Friday, July 6, 2012

Rude Weather

What a week this has been.  My apologies for disappearing for a few days.  I have now taken care of the multitude of little things that needed to get sorted, and am feeling like myself once again.  Having only moved to the DC area this year and having moved in with someone who had been living here a while, I made the mistake of assuming that emergency supplies (like flashlights!) would be available in our house.  I was so, so wrong.  The morning after the power went out, I went to WalMart to buy supplies, but it was so crowded and emptying so quickly that I ended up at Target and was still looking at the last available camping lanterns, flashlights, coolers, etc.  But I was truly grateful that neighboring Ashburn had power, since the entire city of Sterling had none.

As you may know, this is hurricane country and it is that season, so I realized that this was something I might have to deal with (okay, I may have been a teensy bit in denial).  I also assumed that the area I live in would be prepared for any major storm that hit, within reason.   You know, I thought they'd be used to it.  What I didn't know, having never dealt with them before, is that hurricanes are generally polite enough to give a few days warning before they hit.  What we had was a derecho (deh-REY-cho).   A word which most of us coastal folks had never heard before, but now everyone from Chicago to the East Coast has become very familiar with.  

Derechos are hella rude, you guys. 

On Friday June 29th we had a "Super Derecho," according to The Watchers (a site that covers everything from space weather to social evolution).  To be classified as a derecho, a storm has to "cause damage over 240 miles and pack wind gusts of at least 58 miles per hour."  Our very special derecho exceeded those qualifications.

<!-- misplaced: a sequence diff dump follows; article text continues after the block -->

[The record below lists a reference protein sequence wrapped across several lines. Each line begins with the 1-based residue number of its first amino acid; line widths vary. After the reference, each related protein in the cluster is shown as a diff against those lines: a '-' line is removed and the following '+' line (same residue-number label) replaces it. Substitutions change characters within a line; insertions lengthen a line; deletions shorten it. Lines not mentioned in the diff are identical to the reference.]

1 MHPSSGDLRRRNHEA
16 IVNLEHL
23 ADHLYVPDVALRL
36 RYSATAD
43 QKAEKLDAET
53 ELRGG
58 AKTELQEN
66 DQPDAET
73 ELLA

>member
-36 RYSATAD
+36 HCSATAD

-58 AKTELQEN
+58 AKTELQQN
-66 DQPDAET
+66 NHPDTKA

According to a post from the Washington Post blog, Capital Weather Gang, derechos are not terribly common.  Although there were weather factors that could come together to produce quite a severe storm (for one, excessive heat, which we still have),  it was also entirely possible that nothing would happen.   Here's what the storm looked like, courtesy of Our Amazing Planet, which gave the description of a derecho as: "A rare, powerful, and long-reaching windstorm that accompanies lines of thunderstorms."
All of the videos of the storm I found on YouTube were a bit shaky, but they give you an idea of how the storm seemed to come out of nowhere.  Sure, the sky seemed a bit dark, but the biggest sign was the terrible (and terribly hot) calm before it hit.
We are now being told that we can expect another one of these in four years.  Has California fallen into the ocean yet?  I might have to go back.  But not for a few years...


  1. I think that's a tough decision, derechos vs earthquakes...hmmm.

    1. But I'm used to the earthquakes - they're old hat! Tropical storms are freaking terrifying.


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